By Manju Menon, Kanchi Kohli*
The Delhi Development Authority (DDA) published a notification in newspapers on February 5, 2020, regarding a public hearing on the proposed land use changes to make way for the Prime Minister’s dream, a revamped Central Vista.
The notification asks those who submitted their opinions to the land use change notification put out in December 2019, to “present his/her oral evidence in person” on February 6 and 7.
The Central Vista redevelopment project involves the creation of a new and bigger parliament building, new residences for the prime minister and the vice-president near the South and North Blocks and the demolition of the existing buildings along the two sides of the Rajpath, to make way for a concentration of about 10 government building complexes in this space.
These changes could mean the loss of the IGNCA, the National Museum, the National Archives and the public and social nature of this iconic landscape of the India.
Specifically, the land use change for this over 100-acre project involves converting at least 80 acres from public uses to restricted government use. DDA’s notification of December 2019 had proposed to make these changes official.
The speed at which the government has moved on this project makes it appear as if it is most urgently needed.
The CPWD floated a request for proposals in September 2019, chose a designer in October and since November, some scanty details of this project have been publicised through media articles which quote government officials and ministers.
The designer of this project, Bimal Patel has also spoken to select audiences in different cities. He has stated on all occasions that this project “is evolving”. However, the government aims to float tenders for construction this month and complete the project between 2022 and 2024.
In this context, the government’s plans have become contentious on a few counts. This is to be expected given that central vista is a valuable and living heritage precinct and a historical monument.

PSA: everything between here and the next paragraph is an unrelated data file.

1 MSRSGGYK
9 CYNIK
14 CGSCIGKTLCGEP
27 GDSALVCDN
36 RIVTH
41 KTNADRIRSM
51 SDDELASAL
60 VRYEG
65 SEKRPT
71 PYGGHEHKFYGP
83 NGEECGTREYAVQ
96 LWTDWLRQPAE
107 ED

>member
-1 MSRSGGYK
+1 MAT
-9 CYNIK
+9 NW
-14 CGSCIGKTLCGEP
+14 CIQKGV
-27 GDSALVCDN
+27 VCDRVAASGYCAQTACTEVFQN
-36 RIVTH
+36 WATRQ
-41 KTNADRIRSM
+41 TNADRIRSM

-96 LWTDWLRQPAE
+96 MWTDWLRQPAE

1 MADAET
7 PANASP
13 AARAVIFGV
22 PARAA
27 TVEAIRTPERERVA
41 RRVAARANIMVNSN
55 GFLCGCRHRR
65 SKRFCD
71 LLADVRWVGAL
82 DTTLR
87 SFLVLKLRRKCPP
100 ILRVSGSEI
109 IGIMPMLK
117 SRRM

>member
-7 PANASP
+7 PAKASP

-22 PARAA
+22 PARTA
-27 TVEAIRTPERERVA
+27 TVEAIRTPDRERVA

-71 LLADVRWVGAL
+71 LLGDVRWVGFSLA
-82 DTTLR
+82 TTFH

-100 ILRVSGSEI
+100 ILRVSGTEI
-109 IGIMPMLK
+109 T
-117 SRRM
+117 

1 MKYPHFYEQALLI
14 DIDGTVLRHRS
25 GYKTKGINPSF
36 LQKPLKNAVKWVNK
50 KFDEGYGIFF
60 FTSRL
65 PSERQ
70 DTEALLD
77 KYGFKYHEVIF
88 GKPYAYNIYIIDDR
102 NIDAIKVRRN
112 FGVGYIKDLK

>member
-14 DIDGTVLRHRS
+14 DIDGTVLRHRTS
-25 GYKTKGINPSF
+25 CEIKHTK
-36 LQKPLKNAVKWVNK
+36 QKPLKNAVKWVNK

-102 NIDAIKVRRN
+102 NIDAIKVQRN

The Central Vista is a much-loved open, social space in this planned capital city that is so unequal and unjust to its poorest residents.
Following the DDA’s proposal in December to change land use of the Central Vista, over 2,000 people wrote to the DDA opposing this move. They see this as an attempt to grab one of the most public spaces in Delhi.
It is also seen as an arbitrary move by the DDA to legalise this project and accommodate it within the Master Plan even before the project is assessed from any point of view – social, environmental, financial or heritage. The project supposedly aims to achieve better government and parliamentary efficiency through these structural changes but there are no detailed government reports of what is wrong with the present structures and why only new structures would solve their problems.
The DDA proposes to hold this hearing on February 6 and 7, at a short notice of one day.
The invitation has thrown all those concerned about this project into a tizzy as they would have to make it, from wherever they are on work or travel, to this one and only consultation by the DDA.
The DDA’s implicit assumption is also that the Central Vista, a national icon, is only of concern to people based in Delhi even though people from out of town sent their submissions. The consultation is to be held on working days making it impossible for those with jobs to attend unless they take leave at short notice.
The DDA has also not invited all those who wrote opposing the land use change to the hearing. The invitation is selective and has gone only to 1,292 of those who actually submitted their views.
According to the DDA, these invitees are expected to place their comments within nine hours spread over two days. That means each individual is allowed precious 2.5 minutes to make their point!
All of these aspects lead one to conclude that the DDA is really uninterested in a genuine public process to hear all the views on the land use change for a project of such great importance and consequences.
The DDA could have simply given wide publicity and adequate time to this process to enable a large number of concerned people to at least voice their views. It could have hosted this consultation over a weekend to make it convenient to the public to attend.
There are several wonderful models of consultative processes which could have been considered to achieve wide public participation. But the DDA has simply followed its routine way of doing things.
Hundreds of land use change notifications are treated in this manner in Delhi. These result in children’s parks being turned into parking lots, ecologically sensitive areas being used to build malls and residential areas being commercialised on a large scale.
Delhi’s sustainable development aspirations seems trapped in bad government procedures.
*Manju Menon and Kanchi Kohli are with the Centre for Policy Research, New Delhi. This article was first published in The Wire